Americas, USA, Human Rights, Opinion, World

Color-Blind Racism: Think you’re not Racist? Think Again!

Abolishing inequality in the world is a big goal, one we continuously try to move closer to. One aspect of it is racism and the challenges it creates in our society. You see, the problem is, we all are racist to a certain degree, even those of us, that claim to be color-blind or treating everyone the same.

We all make racial judgments deep down in our consciousness. It might not be outspoken, but there are certain ethnic groups we may generalize in one way or another. We may look at certain races with unease because we perceive them to be threatening, be it to crime, poverty or even power. We also may realize that these brief moments of racist judgments are wrong, but even then, doesn’t their mere existence in our minds mean we are ever so slightly racist in our perception of the world? It’s not even necessarily our fault. Racial prejudice is deeply rooted in our society, especially in the US, which has never stopped its subconscious stigmatization of certain racial groups. While the practice of deepening the inequality for African-Americans over the past decades is a topic for another day, the issue I want to talk about does correlate with it. Being racially color-blind.

Color-Blind Racism

There are certain people that claim to be completely color-blind to race, implying that their solution for racism and inequality would be to be unapologetically equal to anyone. It does sound like a logical practice, to just start treating everyone the same overnight, miraculously ridding the world of one of its inherent issues. Unfortunately, it isn’t as easy as it sounds. In fact, being color-blind to race can actually be, in fact, racist in its own right.

I can already see certain people roll their eyes, thinking I’m one of those leftist social justice warriors, trying to dig up racism at every turn just to shove it in peoples faces. It’s easy because it’s everywhere. The whole American justice system is based on racial disparity. It’s not that hard to find racism everywhere because it is, in one form or another, always looming. And that is the inherent issue with self-proclaimed color-blind people. It’s a title that says “I’m just gonna start to ignore racism, so maybe it disappears”. It doesn’t.

When was the last time ignoring anything worked out great? It doesn’t work. It never has, it never will. Color-blind people are a danger to the whole endeavor of getting rid of racism in the first place because they try to establish something as fact that doesn’t yet exist in the US: equality. While everyone is the same, in as much as being a Human of flesh and blood and should be treated as such, the system we live in is not equal. The justice system, with mandatory minimums and the war on drugs, is not equal. Public perception is not equal. Opportunities, education, and employment chances are not equal. Being merely a color-blind person doesn’t fix these things, it amplifies them.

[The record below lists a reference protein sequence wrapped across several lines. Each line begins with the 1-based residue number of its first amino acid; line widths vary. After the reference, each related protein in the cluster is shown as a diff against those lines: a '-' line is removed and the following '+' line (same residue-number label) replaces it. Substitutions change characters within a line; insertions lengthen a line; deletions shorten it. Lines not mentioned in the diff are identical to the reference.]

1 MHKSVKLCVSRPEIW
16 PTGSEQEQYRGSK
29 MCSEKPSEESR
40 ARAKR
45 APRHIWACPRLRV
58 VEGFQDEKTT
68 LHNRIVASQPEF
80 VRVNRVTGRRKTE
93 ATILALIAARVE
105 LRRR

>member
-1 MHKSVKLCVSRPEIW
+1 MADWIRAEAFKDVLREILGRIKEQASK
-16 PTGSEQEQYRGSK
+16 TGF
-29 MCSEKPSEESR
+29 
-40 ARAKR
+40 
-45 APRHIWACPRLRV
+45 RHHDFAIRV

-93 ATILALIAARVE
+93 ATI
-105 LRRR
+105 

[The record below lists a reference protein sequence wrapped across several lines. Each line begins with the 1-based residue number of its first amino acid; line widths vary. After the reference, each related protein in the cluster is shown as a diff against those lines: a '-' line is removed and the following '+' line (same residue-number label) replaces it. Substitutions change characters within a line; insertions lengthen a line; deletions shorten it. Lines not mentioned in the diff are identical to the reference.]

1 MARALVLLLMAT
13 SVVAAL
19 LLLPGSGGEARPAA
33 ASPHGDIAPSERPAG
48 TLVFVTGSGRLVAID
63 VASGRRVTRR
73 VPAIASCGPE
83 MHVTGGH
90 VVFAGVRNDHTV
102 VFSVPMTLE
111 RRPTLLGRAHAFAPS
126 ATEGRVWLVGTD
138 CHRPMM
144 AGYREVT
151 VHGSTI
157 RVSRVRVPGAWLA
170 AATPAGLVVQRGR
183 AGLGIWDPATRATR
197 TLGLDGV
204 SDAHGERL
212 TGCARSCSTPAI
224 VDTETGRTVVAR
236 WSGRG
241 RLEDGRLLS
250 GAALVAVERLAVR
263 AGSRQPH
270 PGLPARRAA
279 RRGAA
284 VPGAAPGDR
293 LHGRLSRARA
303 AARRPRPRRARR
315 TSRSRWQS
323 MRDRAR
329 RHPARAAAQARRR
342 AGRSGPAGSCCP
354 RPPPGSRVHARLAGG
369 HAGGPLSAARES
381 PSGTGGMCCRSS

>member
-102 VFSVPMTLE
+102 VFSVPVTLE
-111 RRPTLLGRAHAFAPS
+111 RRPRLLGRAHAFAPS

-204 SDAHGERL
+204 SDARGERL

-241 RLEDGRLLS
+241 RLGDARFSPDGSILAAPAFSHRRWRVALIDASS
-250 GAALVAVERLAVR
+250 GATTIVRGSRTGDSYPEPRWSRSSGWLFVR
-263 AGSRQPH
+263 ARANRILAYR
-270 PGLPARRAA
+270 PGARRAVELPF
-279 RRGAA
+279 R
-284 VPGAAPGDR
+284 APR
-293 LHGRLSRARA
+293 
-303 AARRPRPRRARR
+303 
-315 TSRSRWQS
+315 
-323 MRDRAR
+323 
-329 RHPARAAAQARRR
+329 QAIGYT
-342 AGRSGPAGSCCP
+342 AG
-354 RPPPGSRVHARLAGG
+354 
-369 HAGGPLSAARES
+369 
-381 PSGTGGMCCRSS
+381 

United in White Supremacy

You know who the worst of the color-blind are? White people, people like me. Simply because equality for many of them means losing all unique racial features that distinguish them from their own race. Equality for white people often means treating everyone else as white. Such as gender equality for many men means treating women like men. It blatantly ignores the matter at hand. It ignores the uniqueness that we have and tries to squish them into one, losing all potential points of friction. Oh, how equal we’d all be if all of us could be straight white males.

Gender Equality and Color-Blind Ignorance

It’s comparable to the much-discussed gender quotas, with one side arguing they’re needed and the other side claiming they are an unfair benefit. Treating women as equals doesn’t help them if the system is not equal by design. Take the inherent gender bias in the workplace for example. Some may claim women should earn their position “just as men do” and claim that’s equality. But if they have to work twice as hard due to obvious obstacles, is it really? If they get the back seat on a role just because of their different biological needs, is it fair to say that a quota puts men at a disadvantage? We are not talking about charities or giveaways, we are talking about trying to balance out the unequal parts of our society to level the playing field.

The name of the game is ignorance. Being color-blind is a nice idea, but it also sprouts ignorance as it denies the existence of our reality. Our reality is inherently racist and gender biased, and while being color-blind in interpersonal relationships is a great start, it is no solution in the grand scheme of things until inequality is fixed across the board.

About Andreas Salmen

Born and raised in Germany, learned a job in IT and Business and ultimately decided that this wasn't exactly where my life was going to end. Left everything behind to become a writing backpacker instead. The world's crumbling away anyway so why not write about it and get a few good Instagram pics on the way, am I right?

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